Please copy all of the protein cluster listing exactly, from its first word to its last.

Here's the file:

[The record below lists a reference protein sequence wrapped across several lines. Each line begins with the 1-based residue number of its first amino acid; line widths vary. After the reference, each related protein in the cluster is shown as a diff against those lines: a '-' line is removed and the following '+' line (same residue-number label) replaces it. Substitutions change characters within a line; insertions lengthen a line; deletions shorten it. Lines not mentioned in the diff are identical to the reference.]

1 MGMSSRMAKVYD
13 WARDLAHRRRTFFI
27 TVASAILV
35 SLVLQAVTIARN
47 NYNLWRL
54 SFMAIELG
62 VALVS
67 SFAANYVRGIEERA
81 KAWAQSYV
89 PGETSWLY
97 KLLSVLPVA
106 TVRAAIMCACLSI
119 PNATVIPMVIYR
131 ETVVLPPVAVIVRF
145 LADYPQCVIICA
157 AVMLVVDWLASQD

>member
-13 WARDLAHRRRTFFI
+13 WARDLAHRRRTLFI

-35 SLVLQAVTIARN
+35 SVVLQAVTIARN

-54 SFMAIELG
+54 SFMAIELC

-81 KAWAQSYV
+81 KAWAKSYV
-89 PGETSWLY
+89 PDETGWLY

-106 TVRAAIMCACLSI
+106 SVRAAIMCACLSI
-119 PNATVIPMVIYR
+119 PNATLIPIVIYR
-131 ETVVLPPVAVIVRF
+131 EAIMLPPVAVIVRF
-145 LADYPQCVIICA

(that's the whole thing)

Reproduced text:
[The record below lists a reference protein sequence wrapped across several lines. Each line begins with the 1-based residue number of its first amino acid; line widths vary. After the reference, each related protein in the cluster is shown as a diff against those lines: a '-' line is removed and the following '+' line (same residue-number label) replaces it. Substitutions change characters within a line; insertions lengthen a line; deletions shorten it. Lines not mentioned in the diff are identical to the reference.]

1 MGMSSRMAKVYD
13 WARDLAHRRRTFFI
27 TVASAILV
35 SLVLQAVTIARN
47 NYNLWRL
54 SFMAIELG
62 VALVS
67 SFAANYVRGIEERA
81 KAWAQSYV
89 PGETSWLY
97 KLLSVLPVA
106 TVRAAIMCACLSI
119 PNATVIPMVIYR
131 ETVVLPPVAVIVRF
145 LADYPQCVIICA
157 AVMLVVDWLASQD

>member
-13 WARDLAHRRRTFFI
+13 WARDLAHRRRTLFI

-35 SLVLQAVTIARN
+35 SVVLQAVTIARN

-54 SFMAIELG
+54 SFMAIELC

-81 KAWAQSYV
+81 KAWAKSYV
-89 PGETSWLY
+89 PDETGWLY

-106 TVRAAIMCACLSI
+106 SVRAAIMCACLSI
-119 PNATVIPMVIYR
+119 PNATLIPIVIYR
-131 ETVVLPPVAVIVRF
+131 EAIMLPPVAVIVRF
-145 LADYPQCVIICA